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Biggest turnaround  push in CPS history

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Updated: December 30, 2011 8:22AM



Ten city public schools stuck in the “educational emergency room’’ would undergo a summer “turnaround” in which adults in their buildings would change but kids could stay under the largest turnaround push in the district’s history, officials proposed Monday.

“We can no longer defend a Chicago Public School system that fails our students year after year,’’ new Schools CEO Jean-Claude Brizard told reporters during a telephone briefing Monday.

“We have to take immediate action this year. . . . Too many of our students are in what I call an educational emergency room.’’

Brizard said he is proposing that eight elementary schools and two high schools face “turnarounds,” meaning their entire staffs will be given pink slips but they can reapply for their jobs under new school managers and principals. A second wave of even more school shakeups, which could involve school closings, is due to be announced by Thursday.

Neither Brizard nor his staff could immediately say how many people the 10 schools employed but noted that 70 percent of teachers in past turnaround schools wound up finding jobs somewhere in the district. Rather than focus on possible layoff numbers, Brizard said, “I’m much more concerned about the lives of kids. Our focus is on children, not adults.’’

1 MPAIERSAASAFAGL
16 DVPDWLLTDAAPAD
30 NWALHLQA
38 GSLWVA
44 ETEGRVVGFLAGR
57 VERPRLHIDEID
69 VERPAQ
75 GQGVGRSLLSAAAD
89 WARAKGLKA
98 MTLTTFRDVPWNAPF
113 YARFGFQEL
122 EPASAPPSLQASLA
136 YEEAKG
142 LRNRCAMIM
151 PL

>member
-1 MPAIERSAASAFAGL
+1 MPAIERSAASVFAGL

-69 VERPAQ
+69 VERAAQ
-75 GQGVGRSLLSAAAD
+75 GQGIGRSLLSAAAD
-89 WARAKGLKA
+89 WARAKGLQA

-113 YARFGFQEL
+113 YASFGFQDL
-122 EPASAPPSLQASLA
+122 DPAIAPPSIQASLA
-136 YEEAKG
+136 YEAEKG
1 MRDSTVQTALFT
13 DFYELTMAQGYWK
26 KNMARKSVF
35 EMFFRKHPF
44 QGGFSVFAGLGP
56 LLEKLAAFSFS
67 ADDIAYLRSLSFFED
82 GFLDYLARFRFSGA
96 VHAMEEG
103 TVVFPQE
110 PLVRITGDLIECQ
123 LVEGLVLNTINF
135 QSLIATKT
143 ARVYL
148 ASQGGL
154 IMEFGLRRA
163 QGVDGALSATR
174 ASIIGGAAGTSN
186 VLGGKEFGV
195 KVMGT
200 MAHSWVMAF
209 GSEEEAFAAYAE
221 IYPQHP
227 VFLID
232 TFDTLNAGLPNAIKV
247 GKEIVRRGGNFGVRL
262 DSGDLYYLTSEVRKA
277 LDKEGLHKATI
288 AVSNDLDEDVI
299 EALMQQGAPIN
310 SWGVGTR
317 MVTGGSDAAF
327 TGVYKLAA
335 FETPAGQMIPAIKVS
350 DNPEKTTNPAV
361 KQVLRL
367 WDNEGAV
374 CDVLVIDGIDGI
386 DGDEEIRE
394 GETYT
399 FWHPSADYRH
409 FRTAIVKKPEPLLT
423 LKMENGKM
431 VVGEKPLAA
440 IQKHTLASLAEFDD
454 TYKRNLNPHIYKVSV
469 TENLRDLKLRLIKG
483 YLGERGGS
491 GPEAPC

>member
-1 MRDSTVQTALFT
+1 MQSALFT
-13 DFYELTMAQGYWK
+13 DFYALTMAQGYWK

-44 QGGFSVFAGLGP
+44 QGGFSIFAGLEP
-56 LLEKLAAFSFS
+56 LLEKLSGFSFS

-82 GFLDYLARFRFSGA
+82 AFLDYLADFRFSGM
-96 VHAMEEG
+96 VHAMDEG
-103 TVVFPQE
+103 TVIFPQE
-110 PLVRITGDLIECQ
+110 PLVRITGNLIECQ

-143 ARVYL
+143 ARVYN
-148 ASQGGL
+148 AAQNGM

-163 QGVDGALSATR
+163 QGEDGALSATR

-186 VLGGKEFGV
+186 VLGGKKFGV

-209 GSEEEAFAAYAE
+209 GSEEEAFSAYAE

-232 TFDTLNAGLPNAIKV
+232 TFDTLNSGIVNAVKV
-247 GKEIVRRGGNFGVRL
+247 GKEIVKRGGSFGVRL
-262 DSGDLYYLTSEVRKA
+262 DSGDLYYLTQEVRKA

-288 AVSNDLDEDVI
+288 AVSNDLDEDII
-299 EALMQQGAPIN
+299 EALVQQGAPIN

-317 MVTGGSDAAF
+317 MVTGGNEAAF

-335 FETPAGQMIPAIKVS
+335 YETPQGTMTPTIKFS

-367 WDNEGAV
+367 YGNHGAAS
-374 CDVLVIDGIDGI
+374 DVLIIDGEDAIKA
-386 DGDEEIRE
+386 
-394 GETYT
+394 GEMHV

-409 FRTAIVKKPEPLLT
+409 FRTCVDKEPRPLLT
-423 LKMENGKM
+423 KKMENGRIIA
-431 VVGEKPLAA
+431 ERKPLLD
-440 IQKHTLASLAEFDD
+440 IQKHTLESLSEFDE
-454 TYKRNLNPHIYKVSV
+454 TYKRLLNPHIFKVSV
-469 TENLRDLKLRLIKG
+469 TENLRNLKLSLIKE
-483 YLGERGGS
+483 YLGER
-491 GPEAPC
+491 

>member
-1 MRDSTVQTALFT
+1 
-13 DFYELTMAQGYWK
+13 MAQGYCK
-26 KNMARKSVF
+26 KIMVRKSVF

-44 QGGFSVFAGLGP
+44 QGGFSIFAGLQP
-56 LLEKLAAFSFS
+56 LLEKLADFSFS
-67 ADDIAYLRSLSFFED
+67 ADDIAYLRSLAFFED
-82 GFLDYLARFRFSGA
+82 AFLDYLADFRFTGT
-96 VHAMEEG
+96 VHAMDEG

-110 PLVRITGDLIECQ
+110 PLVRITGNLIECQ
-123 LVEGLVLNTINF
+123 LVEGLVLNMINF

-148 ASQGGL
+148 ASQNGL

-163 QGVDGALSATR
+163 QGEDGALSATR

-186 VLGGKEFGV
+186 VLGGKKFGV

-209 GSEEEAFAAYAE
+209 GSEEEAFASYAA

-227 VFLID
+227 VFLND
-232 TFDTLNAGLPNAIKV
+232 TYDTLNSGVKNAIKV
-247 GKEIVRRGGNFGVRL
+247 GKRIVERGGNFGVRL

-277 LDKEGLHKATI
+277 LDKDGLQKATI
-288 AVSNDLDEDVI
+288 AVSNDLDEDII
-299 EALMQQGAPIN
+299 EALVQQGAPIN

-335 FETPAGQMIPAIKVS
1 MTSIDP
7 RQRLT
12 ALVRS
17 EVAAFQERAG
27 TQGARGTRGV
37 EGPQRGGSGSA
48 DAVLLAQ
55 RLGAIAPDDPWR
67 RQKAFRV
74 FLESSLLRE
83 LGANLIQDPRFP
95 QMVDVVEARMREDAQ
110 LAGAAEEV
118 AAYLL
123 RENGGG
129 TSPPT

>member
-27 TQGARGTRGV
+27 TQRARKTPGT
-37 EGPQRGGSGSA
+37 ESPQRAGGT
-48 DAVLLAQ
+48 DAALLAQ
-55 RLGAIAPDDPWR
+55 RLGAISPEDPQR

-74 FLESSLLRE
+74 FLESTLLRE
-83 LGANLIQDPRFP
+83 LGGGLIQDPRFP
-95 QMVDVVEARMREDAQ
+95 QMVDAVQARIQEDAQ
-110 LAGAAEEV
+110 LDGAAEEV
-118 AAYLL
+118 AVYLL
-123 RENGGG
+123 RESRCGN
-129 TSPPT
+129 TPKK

Some 5,800 students at the targeted schools “have been attending some of the worst schools in the district,’’ Brizard said. “As adults, we need to put the needs of students first.’’

Six schools were targeted for turnarounds overseen by the Academy for Urban School Leadership, an organization touted by Mayor Rahm Emanuel, which counts School Board President David Vitale as its former board chairman. They are : Casals, Fuller, Herzl, Marquette, Piccolo and Stagg Elementary. Marquette, a massive school with more than 1,400 students, is the largest CPS elementary school to ever face a turnaround.

The CPS Office of School Improvement would oversee four other turnarounds: at two high schools — Chicago Vocational Career Academy and Tilden, and at two elementaries — Wendell Smith and Woodson South.

CPS officials said all 10 schools had been on probation for at least five years and their percent of students passing state tests was lower than the average for surrounding schools.

Passing rates clearly varied. On elementary tests they ranged from 61.5 percent at Casals to nearly 50 percent at Herzl to 37.3 percent at Fuller.

Both high schools targeted have especially dismal pass rates: 4.2 percent at Chicago Vocational and 6.3 percent at Tilden.

The proposals now face community hearings and a February school board vote.

Despite repeated calls — and even a law — demanding greater transparency in proposed school actions, Chicago Teachers Union President Karen Lewis said CPS once again “made decisions behind closed doors and that was the end of it. . . . The whole process needs to be looked at.’’



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